[mod_python] supporting modular mod_python extensions vs."folding" mod_psp

Geert Jansen geert at boskant.nl
Sat Jun 7 09:19:02 EST 2003


> > <al-for iter="name" expr="keys">
> >     <tr>
> >          <td><al-value expr="name.value()"></td>
> >          <td><al-value expr="environ[name.value()]"></td>
> >     <tr>
> > </al-for>
> > 
> > This is not Python. Nor is it HTML.
> That is true.  If you restrict yourself to Python and HTML 
> you are forced to do something like this:
> for name in keys:
>     print '<tr>'
>     print '  <td>%s</td>' % name
>     print '  <td>%s</td>' % environ[name]
>     print '<tr>'
> That does not look bad until you build a semi-complex application.
> You find yourself in the situation where you cannot change 
> the HTML presentation without refactoring the surrounding 
> Python application logic.  Likewise you find it next to 
> impossible to change the application structure without 
> breaking the presentation.  The above approach leads to the 
> escalating difficulty and cost (in time and/or
> money) of enhancements.
> The introduction of a mechanism (or third "language") that 
> allows and/or imposes a clear interface between the 
> presentation and implementation increases the ability to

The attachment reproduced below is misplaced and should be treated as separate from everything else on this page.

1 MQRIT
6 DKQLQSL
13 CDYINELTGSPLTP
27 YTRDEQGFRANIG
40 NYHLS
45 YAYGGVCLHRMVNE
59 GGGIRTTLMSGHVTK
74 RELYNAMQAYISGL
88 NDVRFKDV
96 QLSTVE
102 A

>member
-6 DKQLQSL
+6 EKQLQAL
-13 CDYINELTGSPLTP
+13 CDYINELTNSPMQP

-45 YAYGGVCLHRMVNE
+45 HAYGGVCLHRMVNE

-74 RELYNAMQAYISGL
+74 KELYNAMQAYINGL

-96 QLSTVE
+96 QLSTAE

> change one without major impact on the other.  This is a huge 
> win for applications that will change over time.

I don't agree with you that banning a 3rd party language implies that
you're stuck with the horrible

	long and tedious python fragment here

style of coding.

Draco tries to solve this problem in a different way, by still using
only Python as the scripting language. This works by dividing your code
in a functional part and a formatting part. The function part is put in
a so-called handler, which resides in a separate file (1 per directory).
The functional code execute the user request and puts all the results in
a dictionary dubbed the interface. This almost always reduces your
formatting code to something like this:
    for tr in rows:
        print """
            html formatted string
             """ % tr

The rows variable is set in the handler and contains completely
processed and ready to print data.

Using a special notation:

    for tr in rows:
        print """%%>
            html formatted string
             <%%""" % tr

you can even edit the html format string with your favourite

The premise on which I've built Draco is that you can't elimiate all
code from the template, but you can minimize it. A possible solution is
to use a different templating language but IMHO this just adds
complexity because you now have two languages (plus html) instead of
one. Because Python is just as easy to learn as any old templating
language I don't see how this helps. Maybe at first Python code is a bit
scary but this should pass quickly.


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